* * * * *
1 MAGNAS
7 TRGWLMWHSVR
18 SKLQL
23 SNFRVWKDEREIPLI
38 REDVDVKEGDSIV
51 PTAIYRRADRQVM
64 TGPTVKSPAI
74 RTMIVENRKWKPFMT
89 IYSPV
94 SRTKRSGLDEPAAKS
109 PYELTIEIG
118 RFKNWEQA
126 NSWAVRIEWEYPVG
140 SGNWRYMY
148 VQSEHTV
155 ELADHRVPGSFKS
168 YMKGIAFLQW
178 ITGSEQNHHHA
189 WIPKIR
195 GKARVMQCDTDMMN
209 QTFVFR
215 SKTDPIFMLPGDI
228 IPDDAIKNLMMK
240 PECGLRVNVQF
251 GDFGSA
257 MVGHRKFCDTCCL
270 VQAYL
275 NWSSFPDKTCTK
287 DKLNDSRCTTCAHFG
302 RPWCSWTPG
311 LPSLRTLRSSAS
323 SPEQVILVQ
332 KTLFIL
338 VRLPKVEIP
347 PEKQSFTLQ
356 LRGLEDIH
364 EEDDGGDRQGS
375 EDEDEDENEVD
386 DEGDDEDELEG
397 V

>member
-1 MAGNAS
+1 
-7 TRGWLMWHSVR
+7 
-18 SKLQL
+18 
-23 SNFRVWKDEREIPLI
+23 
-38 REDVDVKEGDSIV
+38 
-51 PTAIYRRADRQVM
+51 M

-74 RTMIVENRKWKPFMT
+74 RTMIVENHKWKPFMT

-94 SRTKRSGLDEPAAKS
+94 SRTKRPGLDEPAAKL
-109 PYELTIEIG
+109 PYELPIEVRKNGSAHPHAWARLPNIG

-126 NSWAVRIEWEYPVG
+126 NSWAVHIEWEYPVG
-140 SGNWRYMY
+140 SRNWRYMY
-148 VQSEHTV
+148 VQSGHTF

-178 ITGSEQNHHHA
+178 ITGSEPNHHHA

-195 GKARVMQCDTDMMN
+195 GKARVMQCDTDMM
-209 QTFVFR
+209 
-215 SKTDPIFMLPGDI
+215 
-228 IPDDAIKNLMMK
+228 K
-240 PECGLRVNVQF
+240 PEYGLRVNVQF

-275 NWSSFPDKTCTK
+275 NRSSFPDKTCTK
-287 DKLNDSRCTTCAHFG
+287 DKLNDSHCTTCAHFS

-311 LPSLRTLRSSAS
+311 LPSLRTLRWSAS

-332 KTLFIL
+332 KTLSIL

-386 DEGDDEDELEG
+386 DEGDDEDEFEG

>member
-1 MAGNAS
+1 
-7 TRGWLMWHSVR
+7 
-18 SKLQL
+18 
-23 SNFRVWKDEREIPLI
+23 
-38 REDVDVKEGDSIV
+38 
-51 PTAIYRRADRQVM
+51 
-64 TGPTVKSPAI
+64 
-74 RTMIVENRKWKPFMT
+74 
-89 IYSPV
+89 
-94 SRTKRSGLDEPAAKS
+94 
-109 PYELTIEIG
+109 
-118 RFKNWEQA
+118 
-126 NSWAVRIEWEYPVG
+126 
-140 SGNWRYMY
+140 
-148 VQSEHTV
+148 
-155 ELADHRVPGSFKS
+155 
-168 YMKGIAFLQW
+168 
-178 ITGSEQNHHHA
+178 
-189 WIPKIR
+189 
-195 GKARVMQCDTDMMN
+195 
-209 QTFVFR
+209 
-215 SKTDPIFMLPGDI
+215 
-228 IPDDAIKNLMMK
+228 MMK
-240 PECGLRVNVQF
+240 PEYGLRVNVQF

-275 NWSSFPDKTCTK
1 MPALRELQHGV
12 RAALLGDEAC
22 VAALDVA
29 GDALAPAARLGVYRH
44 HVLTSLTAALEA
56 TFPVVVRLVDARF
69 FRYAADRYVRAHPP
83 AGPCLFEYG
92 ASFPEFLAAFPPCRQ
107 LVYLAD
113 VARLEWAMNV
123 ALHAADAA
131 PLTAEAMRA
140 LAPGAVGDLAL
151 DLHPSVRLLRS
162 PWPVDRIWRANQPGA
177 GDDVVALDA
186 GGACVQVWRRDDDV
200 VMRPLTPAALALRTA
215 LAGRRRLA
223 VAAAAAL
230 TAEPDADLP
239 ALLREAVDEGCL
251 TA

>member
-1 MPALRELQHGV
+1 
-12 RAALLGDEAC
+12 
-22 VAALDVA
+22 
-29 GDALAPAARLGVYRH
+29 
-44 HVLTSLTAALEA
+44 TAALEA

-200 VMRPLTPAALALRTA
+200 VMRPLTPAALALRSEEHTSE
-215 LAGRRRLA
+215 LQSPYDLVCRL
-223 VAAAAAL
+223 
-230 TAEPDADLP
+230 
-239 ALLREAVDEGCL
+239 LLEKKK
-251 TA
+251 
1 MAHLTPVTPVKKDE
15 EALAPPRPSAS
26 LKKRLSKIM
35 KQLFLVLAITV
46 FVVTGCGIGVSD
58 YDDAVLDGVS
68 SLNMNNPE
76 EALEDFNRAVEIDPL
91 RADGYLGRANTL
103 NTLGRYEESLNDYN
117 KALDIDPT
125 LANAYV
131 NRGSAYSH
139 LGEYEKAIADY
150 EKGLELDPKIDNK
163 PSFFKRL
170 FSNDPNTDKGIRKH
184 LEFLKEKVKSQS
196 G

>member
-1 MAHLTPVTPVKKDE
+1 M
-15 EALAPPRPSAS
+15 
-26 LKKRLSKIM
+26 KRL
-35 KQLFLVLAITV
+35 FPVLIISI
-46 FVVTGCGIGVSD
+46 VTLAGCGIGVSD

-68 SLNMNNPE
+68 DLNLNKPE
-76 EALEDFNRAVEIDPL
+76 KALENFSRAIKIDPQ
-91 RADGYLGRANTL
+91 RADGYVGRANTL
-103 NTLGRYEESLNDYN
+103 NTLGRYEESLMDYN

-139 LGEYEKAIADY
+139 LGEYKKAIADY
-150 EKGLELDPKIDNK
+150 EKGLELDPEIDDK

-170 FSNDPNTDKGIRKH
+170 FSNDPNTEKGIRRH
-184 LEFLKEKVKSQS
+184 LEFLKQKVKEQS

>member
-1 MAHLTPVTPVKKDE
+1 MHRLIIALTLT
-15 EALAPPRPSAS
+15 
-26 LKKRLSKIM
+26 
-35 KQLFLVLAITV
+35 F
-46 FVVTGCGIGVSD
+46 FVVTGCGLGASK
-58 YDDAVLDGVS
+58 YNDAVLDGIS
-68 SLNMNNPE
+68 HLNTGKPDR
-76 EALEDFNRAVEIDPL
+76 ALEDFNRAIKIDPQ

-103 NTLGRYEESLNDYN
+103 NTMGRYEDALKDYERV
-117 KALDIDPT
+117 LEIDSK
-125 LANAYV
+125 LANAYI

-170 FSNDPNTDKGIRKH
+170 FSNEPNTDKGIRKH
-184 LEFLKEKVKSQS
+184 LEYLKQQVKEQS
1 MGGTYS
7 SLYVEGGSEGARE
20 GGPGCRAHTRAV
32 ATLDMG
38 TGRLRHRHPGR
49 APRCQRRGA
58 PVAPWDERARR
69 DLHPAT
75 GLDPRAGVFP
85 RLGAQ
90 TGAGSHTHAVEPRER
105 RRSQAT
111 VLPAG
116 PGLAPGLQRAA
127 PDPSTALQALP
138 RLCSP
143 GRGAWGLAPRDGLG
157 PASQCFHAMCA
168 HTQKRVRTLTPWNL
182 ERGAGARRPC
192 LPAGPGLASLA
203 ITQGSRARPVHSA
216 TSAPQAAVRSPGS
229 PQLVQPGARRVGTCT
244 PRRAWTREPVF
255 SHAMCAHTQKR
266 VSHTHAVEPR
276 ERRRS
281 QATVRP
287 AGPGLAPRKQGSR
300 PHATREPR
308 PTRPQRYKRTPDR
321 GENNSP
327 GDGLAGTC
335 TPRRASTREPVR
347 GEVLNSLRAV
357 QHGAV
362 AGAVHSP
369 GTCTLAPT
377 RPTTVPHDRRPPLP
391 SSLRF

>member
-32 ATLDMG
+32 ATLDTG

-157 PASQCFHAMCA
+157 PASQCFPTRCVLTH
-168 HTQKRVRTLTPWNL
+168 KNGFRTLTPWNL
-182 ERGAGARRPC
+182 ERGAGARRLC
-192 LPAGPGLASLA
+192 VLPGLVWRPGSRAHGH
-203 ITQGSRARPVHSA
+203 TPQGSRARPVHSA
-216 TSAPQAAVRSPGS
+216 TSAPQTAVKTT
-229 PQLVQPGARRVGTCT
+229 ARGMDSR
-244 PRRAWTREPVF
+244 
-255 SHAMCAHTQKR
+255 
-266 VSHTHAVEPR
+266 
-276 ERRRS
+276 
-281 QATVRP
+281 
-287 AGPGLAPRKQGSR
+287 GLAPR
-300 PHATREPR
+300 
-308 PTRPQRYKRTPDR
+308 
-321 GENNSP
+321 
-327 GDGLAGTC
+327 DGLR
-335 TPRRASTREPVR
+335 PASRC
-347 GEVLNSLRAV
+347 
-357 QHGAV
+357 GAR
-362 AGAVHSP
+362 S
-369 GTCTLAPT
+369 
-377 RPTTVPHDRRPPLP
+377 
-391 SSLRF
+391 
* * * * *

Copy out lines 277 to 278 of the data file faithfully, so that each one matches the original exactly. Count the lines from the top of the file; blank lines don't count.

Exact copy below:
182 ERGAGARRPC
192 LPAGPGLASLA